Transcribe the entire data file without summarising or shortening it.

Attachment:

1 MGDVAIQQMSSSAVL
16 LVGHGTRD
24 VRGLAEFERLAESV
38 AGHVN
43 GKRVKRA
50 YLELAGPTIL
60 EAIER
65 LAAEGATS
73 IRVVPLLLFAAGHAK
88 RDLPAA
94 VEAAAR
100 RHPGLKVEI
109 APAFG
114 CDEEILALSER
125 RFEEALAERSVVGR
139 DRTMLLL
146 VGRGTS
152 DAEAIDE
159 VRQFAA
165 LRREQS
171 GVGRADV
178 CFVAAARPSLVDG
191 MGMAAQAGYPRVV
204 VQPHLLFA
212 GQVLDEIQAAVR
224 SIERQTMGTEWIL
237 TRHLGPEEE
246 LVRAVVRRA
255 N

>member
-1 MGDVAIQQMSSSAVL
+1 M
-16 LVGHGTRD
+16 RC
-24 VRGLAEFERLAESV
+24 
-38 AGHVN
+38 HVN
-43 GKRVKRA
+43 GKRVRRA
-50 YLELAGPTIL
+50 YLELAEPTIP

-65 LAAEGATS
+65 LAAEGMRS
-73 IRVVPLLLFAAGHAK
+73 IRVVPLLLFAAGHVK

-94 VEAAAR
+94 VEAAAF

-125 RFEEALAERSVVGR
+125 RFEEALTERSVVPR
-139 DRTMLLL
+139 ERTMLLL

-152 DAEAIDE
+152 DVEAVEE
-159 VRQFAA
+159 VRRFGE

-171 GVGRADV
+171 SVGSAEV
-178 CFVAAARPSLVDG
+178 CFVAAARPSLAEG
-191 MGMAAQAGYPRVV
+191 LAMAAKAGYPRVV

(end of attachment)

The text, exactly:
1 MGDVAIQQMSSSAVL
16 LVGHGTRD
24 VRGLAEFERLAESV
38 AGHVN
43 GKRVKRA
50 YLELAGPTIL
60 EAIER
65 LAAEGATS
73 IRVVPLLLFAAGHAK
88 RDLPAA
94 VEAAAR
100 RHPGLKVEI
109 APAFG
114 CDEEILALSER
125 RFEEALAERSVVGR
139 DRTMLLL
146 VGRGTS
152 DAEAIDE
159 VRQFAA
165 LRREQS
171 GVGRADV
178 CFVAAARPSLVDG
191 MGMAAQAGYPRVV
204 VQPHLLFA
212 GQVLDEIQAAVR
224 SIERQTMGTEWIL
237 TRHLGPEEE
246 LVRAVVRRA
255 N

>member
-1 MGDVAIQQMSSSAVL
+1 M
-16 LVGHGTRD
+16 RC
-24 VRGLAEFERLAESV
+24 
-38 AGHVN
+38 HVN
-43 GKRVKRA
+43 GKRVRRA
-50 YLELAGPTIL
+50 YLELAEPTIP

-65 LAAEGATS
+65 LAAEGMRS
-73 IRVVPLLLFAAGHAK
+73 IRVVPLLLFAAGHVK

-94 VEAAAR
+94 VEAAAF

-125 RFEEALAERSVVGR
+125 RFEEALTERSVVPR
-139 DRTMLLL
+139 ERTMLLL

-152 DAEAIDE
+152 DVEAVEE
-159 VRQFAA
+159 VRRFGE

-171 GVGRADV
+171 SVGSAEV
-178 CFVAAARPSLVDG
+178 CFVAAARPSLAEG
-191 MGMAAQAGYPRVV
+191 LAMAAKAGYPRVV